People like simple, straightforward health advice: An apple a day keeps the doctor away. Starve a fever; feed a cold. So it’s easy to get on the health food bandwagon when a study finding may offer a simple, natural solution for high blood pressure: Drink a cup of beet root juice each day.
Cleveland Clinic is a non-profit academic medical center. Advertising on our site helps support our mission. We do not endorse non-Cleveland Clinic products or services. Policy
Beet root juice nutrition
According to the study, published in April by the American Heart Association journal Hypertension, blood pressure decreased about 10 mm Hg in high blood pressure patients who drank a cup of beet root juice daily. The reason given: Beet root juice contains dietary nitrate, which may help relax blood vessel walls and improve blood flow.
A truly definitive study?
However there are some problems with this study:
- It involved only 15 people (eight women and seven men who had a systolic blood pressure between 140 to 159 millimeters of mercury (mm Hg). (They did not have other medical complications and were not taking blood pressure medication).
- Study participants only had their blood pressure monitored over 24 hours after drinking 250 mL of beet root juice or water containing a low amount of nitrate.
That isn’t a large enough sample size nor is one day a long enough duration of lowered blood pressure to be considered a truly definitive study in my opinion.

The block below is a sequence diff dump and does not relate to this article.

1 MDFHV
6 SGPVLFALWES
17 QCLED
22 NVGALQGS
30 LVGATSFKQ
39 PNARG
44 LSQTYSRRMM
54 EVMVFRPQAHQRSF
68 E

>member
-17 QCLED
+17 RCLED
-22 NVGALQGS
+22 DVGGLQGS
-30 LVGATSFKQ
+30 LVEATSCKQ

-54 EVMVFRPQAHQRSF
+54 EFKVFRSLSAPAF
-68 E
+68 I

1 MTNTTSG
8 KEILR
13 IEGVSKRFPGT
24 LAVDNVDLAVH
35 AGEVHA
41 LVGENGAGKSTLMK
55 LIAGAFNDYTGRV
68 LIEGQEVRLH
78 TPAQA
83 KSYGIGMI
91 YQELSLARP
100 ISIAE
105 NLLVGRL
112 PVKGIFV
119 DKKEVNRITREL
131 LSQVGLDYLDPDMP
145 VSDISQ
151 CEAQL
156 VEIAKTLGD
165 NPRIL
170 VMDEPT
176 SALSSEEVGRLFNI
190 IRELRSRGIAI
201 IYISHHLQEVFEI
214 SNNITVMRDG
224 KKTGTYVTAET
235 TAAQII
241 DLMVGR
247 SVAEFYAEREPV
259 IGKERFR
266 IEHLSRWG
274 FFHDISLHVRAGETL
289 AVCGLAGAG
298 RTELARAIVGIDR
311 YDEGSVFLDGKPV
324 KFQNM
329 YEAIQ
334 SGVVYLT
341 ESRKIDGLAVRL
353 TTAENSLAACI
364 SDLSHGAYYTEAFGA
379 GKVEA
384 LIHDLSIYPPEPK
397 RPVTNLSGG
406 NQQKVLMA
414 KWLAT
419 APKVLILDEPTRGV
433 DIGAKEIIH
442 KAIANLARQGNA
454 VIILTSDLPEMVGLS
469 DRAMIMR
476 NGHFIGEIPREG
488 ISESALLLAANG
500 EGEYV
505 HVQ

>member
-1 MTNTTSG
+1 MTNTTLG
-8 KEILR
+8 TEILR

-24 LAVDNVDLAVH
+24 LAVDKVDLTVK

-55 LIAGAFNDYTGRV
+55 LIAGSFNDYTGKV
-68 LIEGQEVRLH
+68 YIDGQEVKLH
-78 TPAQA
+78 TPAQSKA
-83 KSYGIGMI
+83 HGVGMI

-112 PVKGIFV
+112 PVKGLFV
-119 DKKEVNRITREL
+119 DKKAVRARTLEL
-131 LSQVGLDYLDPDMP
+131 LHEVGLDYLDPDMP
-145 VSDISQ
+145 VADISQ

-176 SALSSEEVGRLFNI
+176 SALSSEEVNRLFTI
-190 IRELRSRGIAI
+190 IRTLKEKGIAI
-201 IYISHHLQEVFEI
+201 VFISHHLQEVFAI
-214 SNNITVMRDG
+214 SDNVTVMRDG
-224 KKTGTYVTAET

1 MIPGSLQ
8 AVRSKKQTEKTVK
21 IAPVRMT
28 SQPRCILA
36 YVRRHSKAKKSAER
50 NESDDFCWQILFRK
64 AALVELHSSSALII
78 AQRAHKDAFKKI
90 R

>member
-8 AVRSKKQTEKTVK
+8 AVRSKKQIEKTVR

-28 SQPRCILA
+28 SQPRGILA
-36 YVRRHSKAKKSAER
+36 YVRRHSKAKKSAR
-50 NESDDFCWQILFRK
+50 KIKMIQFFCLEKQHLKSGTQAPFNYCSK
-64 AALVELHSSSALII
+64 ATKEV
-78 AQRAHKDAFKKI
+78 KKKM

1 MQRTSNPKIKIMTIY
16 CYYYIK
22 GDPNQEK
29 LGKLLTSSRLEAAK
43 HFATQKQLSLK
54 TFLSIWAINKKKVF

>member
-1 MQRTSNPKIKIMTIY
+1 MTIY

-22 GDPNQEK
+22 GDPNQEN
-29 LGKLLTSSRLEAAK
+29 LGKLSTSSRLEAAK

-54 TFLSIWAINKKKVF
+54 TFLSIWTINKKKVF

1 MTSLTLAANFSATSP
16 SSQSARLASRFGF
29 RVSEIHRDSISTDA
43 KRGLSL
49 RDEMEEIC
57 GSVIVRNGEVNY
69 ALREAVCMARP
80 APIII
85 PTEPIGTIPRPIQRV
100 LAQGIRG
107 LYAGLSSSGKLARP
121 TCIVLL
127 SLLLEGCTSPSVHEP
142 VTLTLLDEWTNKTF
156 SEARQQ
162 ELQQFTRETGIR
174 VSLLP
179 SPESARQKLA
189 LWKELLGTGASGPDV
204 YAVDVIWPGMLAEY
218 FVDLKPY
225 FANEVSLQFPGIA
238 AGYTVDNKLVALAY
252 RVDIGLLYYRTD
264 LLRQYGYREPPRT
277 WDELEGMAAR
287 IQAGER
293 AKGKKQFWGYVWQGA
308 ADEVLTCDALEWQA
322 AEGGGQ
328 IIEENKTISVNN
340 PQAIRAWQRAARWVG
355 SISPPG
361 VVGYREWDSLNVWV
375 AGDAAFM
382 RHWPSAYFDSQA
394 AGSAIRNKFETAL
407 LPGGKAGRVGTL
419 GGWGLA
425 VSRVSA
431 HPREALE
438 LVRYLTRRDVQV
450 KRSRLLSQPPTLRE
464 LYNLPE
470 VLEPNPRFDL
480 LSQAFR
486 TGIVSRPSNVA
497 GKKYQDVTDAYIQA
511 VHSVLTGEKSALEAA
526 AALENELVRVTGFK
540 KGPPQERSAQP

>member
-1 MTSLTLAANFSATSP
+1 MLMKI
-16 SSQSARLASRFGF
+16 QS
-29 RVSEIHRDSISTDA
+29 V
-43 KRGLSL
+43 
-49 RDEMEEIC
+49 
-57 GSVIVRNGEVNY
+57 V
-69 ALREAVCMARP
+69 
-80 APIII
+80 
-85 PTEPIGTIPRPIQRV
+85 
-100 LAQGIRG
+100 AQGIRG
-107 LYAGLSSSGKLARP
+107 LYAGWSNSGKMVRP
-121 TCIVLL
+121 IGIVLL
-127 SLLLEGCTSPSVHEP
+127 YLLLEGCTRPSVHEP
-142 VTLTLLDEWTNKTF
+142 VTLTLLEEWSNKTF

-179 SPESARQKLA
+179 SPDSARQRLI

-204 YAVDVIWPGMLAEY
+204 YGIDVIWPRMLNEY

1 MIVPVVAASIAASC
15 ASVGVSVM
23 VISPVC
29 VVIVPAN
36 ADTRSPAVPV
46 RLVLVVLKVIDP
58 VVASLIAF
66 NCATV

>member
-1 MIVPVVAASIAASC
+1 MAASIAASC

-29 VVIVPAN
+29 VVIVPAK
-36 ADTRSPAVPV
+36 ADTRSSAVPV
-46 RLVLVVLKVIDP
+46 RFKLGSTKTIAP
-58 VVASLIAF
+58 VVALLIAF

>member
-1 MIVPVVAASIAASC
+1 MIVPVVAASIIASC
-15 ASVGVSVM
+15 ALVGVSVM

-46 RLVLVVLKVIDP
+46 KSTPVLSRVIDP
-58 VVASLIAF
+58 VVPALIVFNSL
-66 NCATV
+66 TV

Also, while dietary nitrate, found in beet root juice, may reduce blood pressure, the result is quite temporary. Blood pressure reduction from nitrates is simply not sustained, as confirmed in studies over many years. The effect disappears in a few days.
What else you should be eating
I do encourage my patients to eat nutrient-rich foods like vegetables and fruits as part of a broader plan to lower their high blood pressure.
Beets are good for you – they are rich in folate, potassium, vitamin C, fiber and antioxidants. They are just not a solution in themselves. I join researchers in encouraging you to eat more green leafy vegetables as part of a broader lifestyle approach – which ultimately will improve your cardiovascular health.
While a cup of beet root juice a day may not be a bad idea, I would never say it could keep the heart doctor away.